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Spend less on defence and more on human development, World Bank tells Pakistan

March 18, 2019
Spend less on defence and more on human development, World Bank tells Pakistan

If Pakistan wants to be a strong upper middle-income country by the time it turns 100, it has to reduce its population growth rate by half and more than double its spending on education and healthcare, World Bank said in its latest policy report ‘Pakistan@100: Shaping The Future’.

The global lender has expressed its concerns on the ever increasing defence expenditures in the South Asia region amid recent tensions between India and Pakistan.

“India’s defence expenditures are seven times higher than Pakistan’s while Pakistan spends almost 70% of its revenues on military and interest spending,” says WB.

The report pointed out that the smaller size of Pakistan’s economy vis-à-vis India means that, although as a share of GDP military spending is significantly higher than India’s, in absolute terms it is vastly outspent by India.

Related: Talks with the IMF over possible bailout package have entered the final stages, says Asad Umar

“Pakistan has allocated a large amount of resources to developing and maintaining strong military capabilities. Pakistan’s spending on its military detracts from how much it can spend on other development priorities,” it says.

Strained regional relations affect trade, opportunities for regional cooperation and countries’ domestic policies.

Stronger regional relations can support Pakistan’s economic transformation and security objectives, increasing its leverage to resolve disputes with its neighbours and freeing resources for public investment in economic and human development, it elaborated.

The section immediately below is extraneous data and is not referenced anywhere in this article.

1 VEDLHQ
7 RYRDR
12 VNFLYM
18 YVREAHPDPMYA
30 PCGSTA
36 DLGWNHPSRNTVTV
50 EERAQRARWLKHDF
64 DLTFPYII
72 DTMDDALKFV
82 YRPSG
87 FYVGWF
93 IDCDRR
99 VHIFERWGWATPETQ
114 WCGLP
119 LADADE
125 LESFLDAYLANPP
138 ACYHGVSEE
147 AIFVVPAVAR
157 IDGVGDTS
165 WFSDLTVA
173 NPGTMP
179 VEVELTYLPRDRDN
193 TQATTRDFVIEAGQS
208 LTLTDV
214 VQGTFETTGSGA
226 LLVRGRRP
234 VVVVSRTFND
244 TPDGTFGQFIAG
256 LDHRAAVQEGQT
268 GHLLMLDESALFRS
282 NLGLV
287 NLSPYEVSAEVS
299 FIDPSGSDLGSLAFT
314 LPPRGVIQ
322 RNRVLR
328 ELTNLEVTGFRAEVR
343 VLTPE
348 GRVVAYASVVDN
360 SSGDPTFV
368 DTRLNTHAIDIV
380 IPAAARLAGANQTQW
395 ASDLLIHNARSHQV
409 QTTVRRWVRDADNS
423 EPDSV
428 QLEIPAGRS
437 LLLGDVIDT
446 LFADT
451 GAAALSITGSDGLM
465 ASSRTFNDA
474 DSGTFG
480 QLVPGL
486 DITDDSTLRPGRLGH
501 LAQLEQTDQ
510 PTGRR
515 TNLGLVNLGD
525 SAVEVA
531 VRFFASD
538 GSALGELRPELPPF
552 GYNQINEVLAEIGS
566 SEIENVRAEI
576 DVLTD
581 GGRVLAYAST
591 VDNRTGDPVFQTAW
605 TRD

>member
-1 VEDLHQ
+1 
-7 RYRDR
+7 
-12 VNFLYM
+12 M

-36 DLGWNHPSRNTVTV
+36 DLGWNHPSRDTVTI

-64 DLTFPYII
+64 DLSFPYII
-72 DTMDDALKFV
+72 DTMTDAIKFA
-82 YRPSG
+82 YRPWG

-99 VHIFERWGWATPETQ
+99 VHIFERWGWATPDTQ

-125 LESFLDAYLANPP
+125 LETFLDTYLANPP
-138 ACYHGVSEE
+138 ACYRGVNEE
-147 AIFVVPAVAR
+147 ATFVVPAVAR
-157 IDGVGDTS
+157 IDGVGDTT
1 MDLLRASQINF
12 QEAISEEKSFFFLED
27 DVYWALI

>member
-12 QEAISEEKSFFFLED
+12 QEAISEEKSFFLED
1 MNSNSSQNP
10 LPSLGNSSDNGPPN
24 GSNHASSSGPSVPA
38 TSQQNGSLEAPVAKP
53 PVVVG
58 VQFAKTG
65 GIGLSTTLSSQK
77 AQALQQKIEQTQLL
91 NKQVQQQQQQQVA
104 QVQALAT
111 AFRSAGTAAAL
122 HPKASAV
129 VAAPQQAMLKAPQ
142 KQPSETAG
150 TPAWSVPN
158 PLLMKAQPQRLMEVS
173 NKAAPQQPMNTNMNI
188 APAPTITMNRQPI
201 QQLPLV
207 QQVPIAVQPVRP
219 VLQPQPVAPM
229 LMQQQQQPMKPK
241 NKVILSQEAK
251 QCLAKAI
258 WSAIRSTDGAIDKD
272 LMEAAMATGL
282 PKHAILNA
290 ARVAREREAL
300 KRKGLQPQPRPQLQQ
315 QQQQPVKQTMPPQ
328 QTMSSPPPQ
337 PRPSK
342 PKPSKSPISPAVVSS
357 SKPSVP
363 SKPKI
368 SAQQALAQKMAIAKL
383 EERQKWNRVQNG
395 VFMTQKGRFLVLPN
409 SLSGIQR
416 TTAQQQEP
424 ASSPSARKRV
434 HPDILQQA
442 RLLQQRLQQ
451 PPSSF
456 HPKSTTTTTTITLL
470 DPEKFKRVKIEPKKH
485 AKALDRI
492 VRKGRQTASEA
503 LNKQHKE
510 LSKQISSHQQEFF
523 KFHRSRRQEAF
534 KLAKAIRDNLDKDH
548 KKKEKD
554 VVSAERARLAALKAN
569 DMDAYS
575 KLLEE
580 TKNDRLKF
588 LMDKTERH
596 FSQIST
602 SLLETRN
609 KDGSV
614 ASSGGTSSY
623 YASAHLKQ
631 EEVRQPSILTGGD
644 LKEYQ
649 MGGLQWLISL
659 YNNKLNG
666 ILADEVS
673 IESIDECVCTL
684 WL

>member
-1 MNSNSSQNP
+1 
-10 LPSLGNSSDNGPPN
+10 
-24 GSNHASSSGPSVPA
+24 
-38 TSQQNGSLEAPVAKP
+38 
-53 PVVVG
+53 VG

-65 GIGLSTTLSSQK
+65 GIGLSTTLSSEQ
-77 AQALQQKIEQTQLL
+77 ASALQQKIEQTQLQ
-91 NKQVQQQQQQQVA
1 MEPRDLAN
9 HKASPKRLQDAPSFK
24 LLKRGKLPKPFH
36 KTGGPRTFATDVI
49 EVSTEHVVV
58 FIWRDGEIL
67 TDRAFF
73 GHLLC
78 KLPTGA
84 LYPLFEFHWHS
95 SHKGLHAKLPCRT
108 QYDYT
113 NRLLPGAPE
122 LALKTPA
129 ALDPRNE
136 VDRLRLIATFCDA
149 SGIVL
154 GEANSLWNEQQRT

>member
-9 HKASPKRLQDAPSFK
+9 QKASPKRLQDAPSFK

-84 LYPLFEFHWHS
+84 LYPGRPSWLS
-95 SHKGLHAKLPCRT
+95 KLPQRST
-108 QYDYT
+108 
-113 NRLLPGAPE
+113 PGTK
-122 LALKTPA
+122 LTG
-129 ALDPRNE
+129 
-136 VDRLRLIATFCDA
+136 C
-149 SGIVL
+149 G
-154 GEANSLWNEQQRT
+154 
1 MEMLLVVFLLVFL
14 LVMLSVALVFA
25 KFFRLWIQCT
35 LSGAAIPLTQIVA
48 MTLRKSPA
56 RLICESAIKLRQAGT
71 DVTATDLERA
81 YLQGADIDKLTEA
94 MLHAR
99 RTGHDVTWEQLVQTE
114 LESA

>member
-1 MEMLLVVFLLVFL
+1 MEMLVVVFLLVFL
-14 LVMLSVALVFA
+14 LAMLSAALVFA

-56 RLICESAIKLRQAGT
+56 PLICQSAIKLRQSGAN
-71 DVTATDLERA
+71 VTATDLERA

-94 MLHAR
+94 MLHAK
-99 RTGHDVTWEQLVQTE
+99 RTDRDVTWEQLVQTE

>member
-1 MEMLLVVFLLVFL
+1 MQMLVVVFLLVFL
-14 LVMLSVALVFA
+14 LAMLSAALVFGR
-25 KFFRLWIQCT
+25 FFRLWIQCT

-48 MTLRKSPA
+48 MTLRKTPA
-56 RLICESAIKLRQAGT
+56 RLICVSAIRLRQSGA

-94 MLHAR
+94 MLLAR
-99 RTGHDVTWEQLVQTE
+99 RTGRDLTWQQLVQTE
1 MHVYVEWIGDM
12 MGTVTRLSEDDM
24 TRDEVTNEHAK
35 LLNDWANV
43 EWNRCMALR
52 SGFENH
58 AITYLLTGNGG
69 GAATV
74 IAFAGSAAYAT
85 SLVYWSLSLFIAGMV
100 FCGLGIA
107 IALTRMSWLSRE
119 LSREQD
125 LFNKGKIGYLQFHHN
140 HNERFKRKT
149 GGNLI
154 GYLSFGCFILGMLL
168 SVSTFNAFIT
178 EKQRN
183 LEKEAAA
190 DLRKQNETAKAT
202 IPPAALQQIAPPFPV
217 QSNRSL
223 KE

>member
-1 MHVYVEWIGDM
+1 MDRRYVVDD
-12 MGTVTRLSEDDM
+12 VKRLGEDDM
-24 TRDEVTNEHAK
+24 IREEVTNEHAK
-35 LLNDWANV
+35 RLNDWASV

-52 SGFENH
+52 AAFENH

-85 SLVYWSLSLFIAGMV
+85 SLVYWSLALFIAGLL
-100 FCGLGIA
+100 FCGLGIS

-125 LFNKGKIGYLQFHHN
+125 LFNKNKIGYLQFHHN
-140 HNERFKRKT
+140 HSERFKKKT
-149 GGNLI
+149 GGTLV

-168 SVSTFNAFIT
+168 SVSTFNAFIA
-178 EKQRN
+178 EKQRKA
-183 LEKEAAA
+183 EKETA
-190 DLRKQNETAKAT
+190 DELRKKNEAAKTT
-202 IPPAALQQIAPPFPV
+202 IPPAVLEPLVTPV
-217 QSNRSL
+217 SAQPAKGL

“Peace is the best driver for economic growth and shared prosperity. We have seen how persisting conflicts can damage society, community and the economy as a whole. We believe peace brings economic dividends for a country and I think those kind of dividends can help Pakistan towards it two trillion dollar economy by 2047,” World Bank Country Director for Pakistan Patchamuthu Illangovan told SAMAA Digital on the eve of the report launch in Islamabad.

Related: More unemployment and layoffs likely in Pakistan: Fitch

Previous efforts to normalise relations in the region have had missed results and Pakistan cannot reduce tensions in the region on its own; other countries also need to play their part, said the WB report.

Today Pakistan’s economy is relatively closed to global and regional markets, limiting its ability to benefit from its pivotal geographical situation, said the report.

Pakistan’s average economic growth rate has been declining over the past 30 to 40 years, with periods of accelerating growth usually followed by a crisis, mentioned in the report.

Where else do we need to improve?

The report seeks to identify the main changes that will be necessary if Pakistan is to become a strong upper middle-income country by 2047. It identifies seven areas of reforms. On top of these reforms lies a proposal to reduce the country’s fertility rate to 1.2% by 2047, down from 2.4% as of 2017.

Related: Pakistan’s trade gap reduces by more than $2b

“Reduce fertility rates through the implementation of comprehensive awareness programs to encourage informed decisions on parenthood, including information on birth control, reproductive health, young women’s health and child development through health, nutrition and stimulation,” the report said.